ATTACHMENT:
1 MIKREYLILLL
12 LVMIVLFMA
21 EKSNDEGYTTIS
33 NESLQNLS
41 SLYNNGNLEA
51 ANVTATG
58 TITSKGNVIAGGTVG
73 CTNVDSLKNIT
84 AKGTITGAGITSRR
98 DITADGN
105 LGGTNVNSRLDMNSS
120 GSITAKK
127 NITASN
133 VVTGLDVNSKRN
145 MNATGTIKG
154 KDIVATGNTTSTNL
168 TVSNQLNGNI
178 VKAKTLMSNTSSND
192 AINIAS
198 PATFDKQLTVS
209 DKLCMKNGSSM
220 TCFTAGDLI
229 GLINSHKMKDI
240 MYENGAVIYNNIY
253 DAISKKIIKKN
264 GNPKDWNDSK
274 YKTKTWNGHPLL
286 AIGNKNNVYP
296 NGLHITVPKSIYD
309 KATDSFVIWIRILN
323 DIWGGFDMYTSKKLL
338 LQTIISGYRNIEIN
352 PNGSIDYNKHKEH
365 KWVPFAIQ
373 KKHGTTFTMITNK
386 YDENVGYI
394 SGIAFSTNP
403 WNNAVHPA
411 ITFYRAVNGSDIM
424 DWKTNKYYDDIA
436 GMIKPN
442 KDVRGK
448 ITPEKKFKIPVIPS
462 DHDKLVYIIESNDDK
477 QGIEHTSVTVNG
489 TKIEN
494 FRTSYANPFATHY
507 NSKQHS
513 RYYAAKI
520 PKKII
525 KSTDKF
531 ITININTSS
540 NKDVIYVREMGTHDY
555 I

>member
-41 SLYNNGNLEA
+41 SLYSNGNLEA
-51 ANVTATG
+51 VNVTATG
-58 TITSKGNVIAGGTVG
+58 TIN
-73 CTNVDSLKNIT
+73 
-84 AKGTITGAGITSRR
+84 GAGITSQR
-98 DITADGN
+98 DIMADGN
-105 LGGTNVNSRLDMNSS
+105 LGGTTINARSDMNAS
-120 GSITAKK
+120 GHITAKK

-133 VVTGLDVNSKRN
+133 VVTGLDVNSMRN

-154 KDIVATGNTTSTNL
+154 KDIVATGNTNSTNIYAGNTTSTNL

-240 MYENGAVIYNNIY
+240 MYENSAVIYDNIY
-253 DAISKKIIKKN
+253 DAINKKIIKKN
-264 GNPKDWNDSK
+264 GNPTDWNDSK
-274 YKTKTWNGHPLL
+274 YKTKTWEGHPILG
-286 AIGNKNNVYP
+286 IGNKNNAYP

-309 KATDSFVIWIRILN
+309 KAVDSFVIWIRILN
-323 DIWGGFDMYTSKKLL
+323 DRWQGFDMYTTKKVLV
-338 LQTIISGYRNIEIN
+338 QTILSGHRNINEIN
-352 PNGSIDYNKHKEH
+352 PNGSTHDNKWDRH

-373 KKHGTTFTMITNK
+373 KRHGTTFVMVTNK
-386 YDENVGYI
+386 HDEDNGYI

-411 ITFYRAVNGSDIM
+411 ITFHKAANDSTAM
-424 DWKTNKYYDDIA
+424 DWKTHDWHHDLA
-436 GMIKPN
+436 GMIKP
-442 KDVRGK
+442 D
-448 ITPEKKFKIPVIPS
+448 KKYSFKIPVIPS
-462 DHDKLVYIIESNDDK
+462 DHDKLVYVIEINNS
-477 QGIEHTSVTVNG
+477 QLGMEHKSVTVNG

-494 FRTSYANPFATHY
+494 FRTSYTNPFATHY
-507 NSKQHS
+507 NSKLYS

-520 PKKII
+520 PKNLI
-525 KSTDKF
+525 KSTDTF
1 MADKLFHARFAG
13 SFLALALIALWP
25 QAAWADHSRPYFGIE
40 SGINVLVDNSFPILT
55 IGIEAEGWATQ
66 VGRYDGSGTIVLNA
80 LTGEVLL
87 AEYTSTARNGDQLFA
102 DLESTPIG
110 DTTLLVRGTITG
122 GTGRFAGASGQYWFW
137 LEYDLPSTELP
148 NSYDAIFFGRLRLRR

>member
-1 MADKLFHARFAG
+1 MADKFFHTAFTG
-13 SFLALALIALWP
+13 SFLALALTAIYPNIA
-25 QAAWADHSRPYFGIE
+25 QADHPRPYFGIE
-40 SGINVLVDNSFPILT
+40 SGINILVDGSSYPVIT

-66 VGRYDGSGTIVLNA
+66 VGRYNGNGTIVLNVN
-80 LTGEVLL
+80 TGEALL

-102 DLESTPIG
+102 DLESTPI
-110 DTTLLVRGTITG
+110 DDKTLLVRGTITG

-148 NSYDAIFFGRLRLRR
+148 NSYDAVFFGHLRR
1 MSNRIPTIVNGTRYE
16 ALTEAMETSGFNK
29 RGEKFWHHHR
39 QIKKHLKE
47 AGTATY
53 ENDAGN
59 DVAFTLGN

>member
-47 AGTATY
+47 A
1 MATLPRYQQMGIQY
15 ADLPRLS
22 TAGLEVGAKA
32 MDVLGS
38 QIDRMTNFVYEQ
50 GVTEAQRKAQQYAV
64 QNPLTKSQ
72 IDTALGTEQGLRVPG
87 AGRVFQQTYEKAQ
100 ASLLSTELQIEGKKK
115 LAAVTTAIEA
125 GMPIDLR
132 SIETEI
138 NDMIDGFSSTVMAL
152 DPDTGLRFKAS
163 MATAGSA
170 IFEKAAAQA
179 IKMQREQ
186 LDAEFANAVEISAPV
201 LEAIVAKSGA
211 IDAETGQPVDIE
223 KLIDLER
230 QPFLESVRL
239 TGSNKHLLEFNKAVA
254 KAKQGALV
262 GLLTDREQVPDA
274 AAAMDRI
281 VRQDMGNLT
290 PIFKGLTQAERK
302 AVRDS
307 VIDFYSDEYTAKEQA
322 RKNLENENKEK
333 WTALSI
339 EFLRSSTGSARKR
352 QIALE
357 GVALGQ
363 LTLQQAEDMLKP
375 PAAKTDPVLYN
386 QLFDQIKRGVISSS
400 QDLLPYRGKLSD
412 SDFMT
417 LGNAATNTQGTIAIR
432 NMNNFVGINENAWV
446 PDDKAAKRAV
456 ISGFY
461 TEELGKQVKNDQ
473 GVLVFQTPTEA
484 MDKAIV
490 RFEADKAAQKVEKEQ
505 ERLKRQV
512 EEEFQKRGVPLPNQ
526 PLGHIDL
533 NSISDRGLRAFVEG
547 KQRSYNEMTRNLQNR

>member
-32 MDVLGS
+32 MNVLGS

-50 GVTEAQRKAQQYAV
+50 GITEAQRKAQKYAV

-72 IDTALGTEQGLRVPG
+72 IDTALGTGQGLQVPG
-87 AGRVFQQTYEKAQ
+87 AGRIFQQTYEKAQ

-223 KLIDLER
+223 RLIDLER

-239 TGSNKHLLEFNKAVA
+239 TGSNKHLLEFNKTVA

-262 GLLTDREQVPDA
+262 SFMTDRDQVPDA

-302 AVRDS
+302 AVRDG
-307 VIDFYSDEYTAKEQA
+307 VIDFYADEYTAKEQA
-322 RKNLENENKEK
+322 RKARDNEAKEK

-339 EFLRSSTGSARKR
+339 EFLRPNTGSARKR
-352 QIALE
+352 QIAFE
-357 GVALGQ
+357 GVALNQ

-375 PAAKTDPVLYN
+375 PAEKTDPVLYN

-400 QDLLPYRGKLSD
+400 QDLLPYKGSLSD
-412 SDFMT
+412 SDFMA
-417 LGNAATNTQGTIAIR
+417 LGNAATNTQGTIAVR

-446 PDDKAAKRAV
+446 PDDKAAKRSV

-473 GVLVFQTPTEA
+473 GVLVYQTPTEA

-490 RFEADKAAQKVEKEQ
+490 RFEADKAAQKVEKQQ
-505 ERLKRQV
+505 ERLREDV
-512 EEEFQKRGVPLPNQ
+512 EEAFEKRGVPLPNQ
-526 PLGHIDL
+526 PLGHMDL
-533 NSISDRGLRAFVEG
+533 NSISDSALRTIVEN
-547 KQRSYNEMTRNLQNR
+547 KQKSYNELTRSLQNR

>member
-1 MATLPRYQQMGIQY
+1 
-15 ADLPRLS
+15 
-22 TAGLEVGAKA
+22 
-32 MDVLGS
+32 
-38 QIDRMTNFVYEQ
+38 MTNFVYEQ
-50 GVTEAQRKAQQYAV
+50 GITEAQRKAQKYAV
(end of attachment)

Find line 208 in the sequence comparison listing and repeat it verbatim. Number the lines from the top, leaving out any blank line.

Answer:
473 GVLVFQTPTEA